Freddie Mac today announced it would purchase "substantially all" of the seriously delinquent loans (+120 days) from their fixed-rate and adjustable-rate mortgage Participation Certificate (PC) securities.(These are the main MBS securities at Freddie Mac).

The company made the announcement Wednesday, saying that the decision to purchase the loans was a cost saving move based on criteria established in December 2007. 

At that time Freddie Mac said that it would, in the future, purchase loans that were 120 days or more delinquent at such time it was determined that the cost of guaranteeing payments to the holders of the securities, including advances of interest at the security coupon rate, exceeded the cost of holding the nonperforming loans in the company's mortgage related investment portfolio. 

Freddie Mac said that the delinquent loan purchases will help it preserve capital and reduce the amount of any additional draws from the U.S. Department of the Treasury. The purchases would not affect Freddie Mac's activities under the Making Home Affordable Program.

On January 1, Freddie Mac adopted new accounting standards for transfers of financial assets and the consolidation of variable interest entities, FAS 166 and FAS 167. These changes triggered the rules put into effect in 2007. READ MORE. As a result, the cost of purchasing most delinquent loans from PCs and holding them in portfolio will be less than the cost of continued guarantee payments to security holders.

The purchase will be effective after the close of business on March 4.  Holders of the fixed-rate PCs will receive principal payments on March 15 and ARM PC holders will be paid on April 15.

As of December 31, Freddie Mac had:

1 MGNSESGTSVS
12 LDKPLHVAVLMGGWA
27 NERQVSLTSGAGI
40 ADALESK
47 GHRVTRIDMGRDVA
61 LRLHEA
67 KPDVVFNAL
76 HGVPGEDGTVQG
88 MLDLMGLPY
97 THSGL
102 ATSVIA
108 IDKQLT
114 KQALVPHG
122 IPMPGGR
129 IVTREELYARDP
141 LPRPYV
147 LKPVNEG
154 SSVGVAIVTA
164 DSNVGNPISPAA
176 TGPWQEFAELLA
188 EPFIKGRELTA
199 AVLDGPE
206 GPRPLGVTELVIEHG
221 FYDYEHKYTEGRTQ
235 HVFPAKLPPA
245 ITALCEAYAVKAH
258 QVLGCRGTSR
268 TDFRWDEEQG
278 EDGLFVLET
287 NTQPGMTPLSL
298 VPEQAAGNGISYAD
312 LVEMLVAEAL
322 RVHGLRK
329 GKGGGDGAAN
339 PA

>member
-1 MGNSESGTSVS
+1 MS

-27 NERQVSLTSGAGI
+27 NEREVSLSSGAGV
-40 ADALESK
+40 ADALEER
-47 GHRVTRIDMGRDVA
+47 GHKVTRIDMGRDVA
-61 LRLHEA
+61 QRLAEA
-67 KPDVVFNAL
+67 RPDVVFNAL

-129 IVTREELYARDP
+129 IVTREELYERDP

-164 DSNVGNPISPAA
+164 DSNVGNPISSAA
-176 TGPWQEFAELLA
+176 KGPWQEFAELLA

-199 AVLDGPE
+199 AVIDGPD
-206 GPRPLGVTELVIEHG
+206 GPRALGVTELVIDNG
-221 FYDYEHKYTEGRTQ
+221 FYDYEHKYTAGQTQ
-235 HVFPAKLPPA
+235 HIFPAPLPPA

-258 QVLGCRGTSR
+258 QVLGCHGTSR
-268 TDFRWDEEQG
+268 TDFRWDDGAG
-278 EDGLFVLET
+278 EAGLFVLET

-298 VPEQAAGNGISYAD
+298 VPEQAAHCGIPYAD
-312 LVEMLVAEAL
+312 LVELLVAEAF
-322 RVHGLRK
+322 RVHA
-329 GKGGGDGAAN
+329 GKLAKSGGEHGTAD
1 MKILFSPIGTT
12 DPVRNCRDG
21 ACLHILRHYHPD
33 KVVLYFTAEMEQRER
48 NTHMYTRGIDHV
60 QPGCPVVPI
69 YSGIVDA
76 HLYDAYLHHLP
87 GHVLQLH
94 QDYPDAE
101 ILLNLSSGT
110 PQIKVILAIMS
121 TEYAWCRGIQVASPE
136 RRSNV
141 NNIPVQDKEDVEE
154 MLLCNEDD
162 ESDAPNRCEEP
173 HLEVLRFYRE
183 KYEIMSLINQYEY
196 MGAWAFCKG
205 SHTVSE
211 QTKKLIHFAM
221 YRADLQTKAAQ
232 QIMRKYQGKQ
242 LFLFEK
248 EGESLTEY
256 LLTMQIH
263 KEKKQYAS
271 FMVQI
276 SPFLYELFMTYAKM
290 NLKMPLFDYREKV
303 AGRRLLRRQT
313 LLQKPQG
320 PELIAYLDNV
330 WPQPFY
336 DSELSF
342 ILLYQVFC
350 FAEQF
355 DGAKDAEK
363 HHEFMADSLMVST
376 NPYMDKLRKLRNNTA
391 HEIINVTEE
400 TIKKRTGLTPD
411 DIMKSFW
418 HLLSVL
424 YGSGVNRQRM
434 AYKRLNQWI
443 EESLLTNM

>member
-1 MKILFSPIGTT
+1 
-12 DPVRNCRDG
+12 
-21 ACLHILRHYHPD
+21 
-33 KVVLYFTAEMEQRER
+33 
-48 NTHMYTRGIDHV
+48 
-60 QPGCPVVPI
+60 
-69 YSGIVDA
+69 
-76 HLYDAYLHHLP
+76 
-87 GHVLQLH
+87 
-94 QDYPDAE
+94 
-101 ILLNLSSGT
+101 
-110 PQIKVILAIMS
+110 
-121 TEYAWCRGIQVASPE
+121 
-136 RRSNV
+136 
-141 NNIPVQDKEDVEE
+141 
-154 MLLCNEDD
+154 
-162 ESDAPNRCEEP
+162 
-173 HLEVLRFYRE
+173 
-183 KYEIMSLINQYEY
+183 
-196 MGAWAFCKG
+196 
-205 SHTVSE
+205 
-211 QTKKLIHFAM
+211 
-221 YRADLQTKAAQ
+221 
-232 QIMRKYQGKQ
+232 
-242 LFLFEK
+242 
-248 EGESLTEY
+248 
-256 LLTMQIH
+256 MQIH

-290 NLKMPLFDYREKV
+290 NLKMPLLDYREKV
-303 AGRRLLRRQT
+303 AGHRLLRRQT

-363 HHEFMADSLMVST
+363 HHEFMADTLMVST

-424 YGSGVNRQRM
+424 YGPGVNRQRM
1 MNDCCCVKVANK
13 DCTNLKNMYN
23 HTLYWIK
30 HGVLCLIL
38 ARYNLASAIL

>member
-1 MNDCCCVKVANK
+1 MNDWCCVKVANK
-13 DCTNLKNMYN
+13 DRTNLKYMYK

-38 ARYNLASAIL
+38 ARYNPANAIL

• 258,500 loans in it fixed-rate PC pools that were 120+ days delinquent. Unpaid principal totaled $49.8 billion
  •  72,894 in its adjustable-rate pools that were 120+ days  delinquent Unpaid principal totaled $19.1 billion

If Freddie Mac were to purchase "significantly all" of these, they would own $71.2 billion 120+ day in loans (including fixed rate 20s,40s, Balloons, and 4.0 coupons). This confirms fears that MBS investors should be expecting an increase in involuntary buyout related prepayment speeds.

Final purchasing decisions will be based on borrower activity through January 31 on applicable loans.

Starting in April, the company will disclose in its Monthly Volume Summary the number of loans in the PC pools that are 90 or more days delinquent in order to provide PC holders with additional information.

Freddie Mac will continue to review the economics of purchasing loans 120 days or more delinquent in the future and may reevaluate its delinquent loans purchase practices and alter them if circumstances warrant.

HERE are Freddie Mac PC Delinquency Rates

HERE is more technical perspective regarding the effect on prepayment speeds.